"The market was chilled ice-cold by the announcement of both Netscape and Microsoft to include Webcasting technology [in their next Web browsers]," said Jan Bruce, a senior vice president at Individual.
Individual, which acquired FreeLoader a year ago under former CEO Yosi Amram for $2 million and $36 million in stock, will drop FreeLoader's offline browser approach in favor of using multiple Webcasting channels to distribute news to subscribers of its NewsPage and First Alert services. Those services distribute relevant, filtered news to a variety of industries.
FreeLoader has been up for sale since Individual announced in February that it was no longer a core operation, but Bruce declined to comment on reports that an unidentified buyer recently pulled out of a deal. She said talks are continuing on selling some of FreeLoader's assets.
"We think Webcasting is a much bigger opportunity than having to build and maintain our own channel ourselves," Bruce added.
Offline browsers, like ad-supported FreeLoader, automatically retrieve information from the Internet and store it on a user's hard drive for later use.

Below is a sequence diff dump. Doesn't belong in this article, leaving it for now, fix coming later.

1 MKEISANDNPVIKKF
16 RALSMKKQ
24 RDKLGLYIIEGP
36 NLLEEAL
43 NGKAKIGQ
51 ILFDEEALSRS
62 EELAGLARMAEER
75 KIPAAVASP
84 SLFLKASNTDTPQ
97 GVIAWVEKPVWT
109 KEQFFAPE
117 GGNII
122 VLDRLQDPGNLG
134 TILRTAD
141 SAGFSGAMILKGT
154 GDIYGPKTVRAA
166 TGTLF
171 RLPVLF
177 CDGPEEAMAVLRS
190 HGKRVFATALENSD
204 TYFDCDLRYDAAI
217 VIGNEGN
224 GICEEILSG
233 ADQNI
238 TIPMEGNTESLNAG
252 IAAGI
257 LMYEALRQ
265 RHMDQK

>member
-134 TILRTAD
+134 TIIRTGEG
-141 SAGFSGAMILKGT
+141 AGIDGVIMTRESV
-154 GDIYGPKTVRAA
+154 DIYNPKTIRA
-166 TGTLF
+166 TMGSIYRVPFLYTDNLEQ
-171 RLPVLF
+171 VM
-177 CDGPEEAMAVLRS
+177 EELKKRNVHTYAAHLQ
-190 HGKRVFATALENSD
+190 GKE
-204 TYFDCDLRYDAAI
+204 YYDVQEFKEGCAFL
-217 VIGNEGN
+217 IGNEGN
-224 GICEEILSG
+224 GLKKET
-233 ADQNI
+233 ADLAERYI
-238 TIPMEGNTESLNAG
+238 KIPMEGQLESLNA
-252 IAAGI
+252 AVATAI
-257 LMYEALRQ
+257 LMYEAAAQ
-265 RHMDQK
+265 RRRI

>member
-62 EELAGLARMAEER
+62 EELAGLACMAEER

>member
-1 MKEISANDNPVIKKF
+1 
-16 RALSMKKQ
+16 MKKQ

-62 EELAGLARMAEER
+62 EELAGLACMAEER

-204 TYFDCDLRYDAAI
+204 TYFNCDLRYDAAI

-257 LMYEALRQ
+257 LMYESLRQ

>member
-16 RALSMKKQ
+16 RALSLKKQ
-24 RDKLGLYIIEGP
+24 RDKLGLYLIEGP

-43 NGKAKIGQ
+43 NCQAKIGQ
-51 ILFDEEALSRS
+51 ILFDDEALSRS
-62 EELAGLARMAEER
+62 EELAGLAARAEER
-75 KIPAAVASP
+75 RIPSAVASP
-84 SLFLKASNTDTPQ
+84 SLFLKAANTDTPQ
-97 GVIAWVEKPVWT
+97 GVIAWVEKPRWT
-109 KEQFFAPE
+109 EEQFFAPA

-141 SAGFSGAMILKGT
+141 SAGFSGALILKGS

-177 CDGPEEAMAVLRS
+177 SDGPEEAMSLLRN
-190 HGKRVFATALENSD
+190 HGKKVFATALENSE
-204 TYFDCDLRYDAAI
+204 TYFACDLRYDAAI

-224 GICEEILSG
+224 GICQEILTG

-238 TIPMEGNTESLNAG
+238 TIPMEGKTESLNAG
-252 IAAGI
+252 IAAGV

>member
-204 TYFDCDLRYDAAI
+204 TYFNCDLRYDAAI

The company said terminating FreeLoader will reduce Individual's expenses by about $1 million a quarter and will not adversely affect the company's financial performance because FreeLoader's assets had previously been written off.
Individual also stated it has formed an advanced technology unit, with some former FreeLoader employees plus staff and technology from Individual, to support Webcasting applications. Mark Langley, who worked on push and personalization technologies at Microsoft's MSNBC service, was hired for a key role in that unit.
FreeLoader employees who are being laid off will get severance packages, and Individual will advise FreeLoader customers on their options in the next several weeks.